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It's been a whole month now of shock, sorrow, fear, compassion, rage -- a tsunami of emotions -- and America was just beginning to regain some sense of normalcy. And then, on Sunday, President George W. Bush unleashed the military, and bombs and Tomahawk missiles rained on Afghanistan. More death and dying. The only rejoicing is probably among the men behind the Sept. 11 terror -- Osama bin Laden and his circle of fiends. The American "war" improves their standing and, despite statements to the contrary by Bush, it validates their goal: It's Islam versus the West. And it's bound to breed more suicide missionaries, willing to inflict more murder and mayhem in America. We're back to fear.
Perhaps it is too early for America to look in the mirror. Too early to grapple with the question at the core, the question many Americans have been asking since Sept. 11, the question the president raised in his Sept. 20 speech to the nation: "Why do they hate us?"
Arsalan Iftikhar can think of a few reasons but believes it's not yet time to speak out. Iftikhar is a 24-year-old American who grew up in Chicago and is studying law at Washington University. A quiet, soft-spoken, devout Muslim of Pakistani descent, he is the executive director of the local chapter of the Council of American-Islamic Relations, the leading Muslim-advocacy organization in the country. And he worries about Muslims in America who are feeling the heat.
"I think this isn't the right time," he says. "This is the time when Arabs and Muslims need to be extra-cautious when going out. I mean, myself, I have to worry about civil-rights issues right now. You can't address foreign policy when your brothers and sisters are getting beaten up. I think it's for a good reason why people aren't saying anything about foreign policy, because right now it would fall on deaf ears."
Says another prominent local Muslim, who, like many others, only agreed to talk anonymously: "When I visit my homeland [Iran], I get into all kinds of fights with my friends and relatives who can't understand why I've become a citizen here. I tell them Americans aren't bad people, even if their government sometimes does bad things overseas -- you know, like in Iraq and the Middle East. But when I'm here, I become very critical of America; I talk like the people back home. But not now, because I'm afraid."
Bill Ramsey, probably the most persistent and principled pacifist St. Louis has ever seen, doesn't think it's too early to talk about why there has been growing anti-Americanism around the world, especially among Muslims. In fact, he worries that it may already be too late.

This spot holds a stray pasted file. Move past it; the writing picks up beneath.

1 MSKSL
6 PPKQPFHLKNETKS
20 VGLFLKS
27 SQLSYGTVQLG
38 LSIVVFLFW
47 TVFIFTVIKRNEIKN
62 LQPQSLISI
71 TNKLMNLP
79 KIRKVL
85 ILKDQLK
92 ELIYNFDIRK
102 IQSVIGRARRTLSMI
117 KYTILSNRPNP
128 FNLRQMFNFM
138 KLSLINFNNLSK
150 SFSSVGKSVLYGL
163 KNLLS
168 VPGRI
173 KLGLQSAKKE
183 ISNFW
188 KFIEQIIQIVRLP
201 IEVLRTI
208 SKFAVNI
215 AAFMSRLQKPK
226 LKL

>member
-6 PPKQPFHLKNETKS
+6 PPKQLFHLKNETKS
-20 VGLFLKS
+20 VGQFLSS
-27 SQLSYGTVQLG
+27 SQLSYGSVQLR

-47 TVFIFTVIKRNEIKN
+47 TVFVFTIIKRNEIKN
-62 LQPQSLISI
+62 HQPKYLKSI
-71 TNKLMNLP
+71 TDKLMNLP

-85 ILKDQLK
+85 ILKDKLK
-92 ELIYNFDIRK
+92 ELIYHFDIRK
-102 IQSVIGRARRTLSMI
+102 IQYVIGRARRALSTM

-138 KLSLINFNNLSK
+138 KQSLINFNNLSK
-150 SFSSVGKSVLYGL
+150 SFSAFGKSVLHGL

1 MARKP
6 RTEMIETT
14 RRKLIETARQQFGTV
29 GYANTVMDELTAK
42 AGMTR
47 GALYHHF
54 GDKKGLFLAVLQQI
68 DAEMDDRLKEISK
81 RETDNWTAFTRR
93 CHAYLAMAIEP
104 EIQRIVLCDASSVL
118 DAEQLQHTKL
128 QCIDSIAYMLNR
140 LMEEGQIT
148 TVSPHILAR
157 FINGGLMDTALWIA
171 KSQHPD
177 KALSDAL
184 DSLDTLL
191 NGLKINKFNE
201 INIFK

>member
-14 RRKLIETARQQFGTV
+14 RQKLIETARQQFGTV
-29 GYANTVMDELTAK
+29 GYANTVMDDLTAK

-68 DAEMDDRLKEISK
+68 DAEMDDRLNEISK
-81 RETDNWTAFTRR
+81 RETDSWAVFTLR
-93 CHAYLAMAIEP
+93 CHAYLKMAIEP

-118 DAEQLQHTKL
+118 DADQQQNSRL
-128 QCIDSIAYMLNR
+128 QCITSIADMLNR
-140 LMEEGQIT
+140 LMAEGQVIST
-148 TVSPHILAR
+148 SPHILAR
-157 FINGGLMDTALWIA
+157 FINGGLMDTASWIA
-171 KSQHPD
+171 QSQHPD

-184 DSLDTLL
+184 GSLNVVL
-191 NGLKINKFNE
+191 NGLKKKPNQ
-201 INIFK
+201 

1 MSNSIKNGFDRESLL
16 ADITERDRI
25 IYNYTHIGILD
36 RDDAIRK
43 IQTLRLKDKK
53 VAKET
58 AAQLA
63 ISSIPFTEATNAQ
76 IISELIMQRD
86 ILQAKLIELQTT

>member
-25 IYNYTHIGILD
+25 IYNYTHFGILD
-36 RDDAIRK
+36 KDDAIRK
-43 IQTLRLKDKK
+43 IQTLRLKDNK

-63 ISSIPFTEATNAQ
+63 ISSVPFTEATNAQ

And he understands the current need of American Muslims to wrap themselves in red, white and blue, to carry the message that Islam is all about peace, to condemn the perverse acts of the terrorists and to not speak loudly about why they believe America inspires both respect and revulsion among Muslims worldwide. On a visit to a local mosque two weeks ago, says Ramsey, he received a warm welcome. "I've never been in a room with that many American flags at one time," he says with a chuckle. "And as I looked around, there was a banner saying 'Justice, Not War,' but the rest [of the event] had to do with them professing their patriotism.
"They have a right to that space right now," he continues, "and a need for that kind of space, and if these other issues have to be brought up, it's my responsibility and the larger peace movement's responsibility to carry those issues right now." Ramsey runs the Human Rights Action Service and works with a host of local groups promoting peace. On Sunday, he was out at the vigil for peace, hours after the bombing of Afghanistan began.
So: Why do they hate us?
President Bush, speaking before a joint session of Congress last month, had this answer: "They hate what they see right here in this chamber, a democratically elected government.... They hate our freedoms, our freedom of religion, our freedom of speech, our freedom to vote and assemble and disagree with each other."
Ramsey disagrees. "He's doing a real disservice to the American people," he says. "There are very clear, explicit reasons why people in the Middle East resent us and are angry with us over our policy there, and if we come through this crisis -- and I don't think it's the first thing we need to talk about in this crisis -- but if we come through this crisis with the American public feeling that somehow Islamic fundamentalists hate us because we're free, we've lost a huge opportunity to understand ourselves and our world."
A couple of things need to be said about the president's statements. The first has to do with the definition of "they," the ones who hate America. It isn't just Osama bin Laden and his octopuslike network of militants, it is a much larger group of Muslims around the globe who do find America less than a beacon of democracy and freedom. Second, they don't hate the American people or the American way of life; what they hate are the actions of the American government and American corporations outside America, actions that have destroyed the quality of life -- and the lives -- of millions abroad.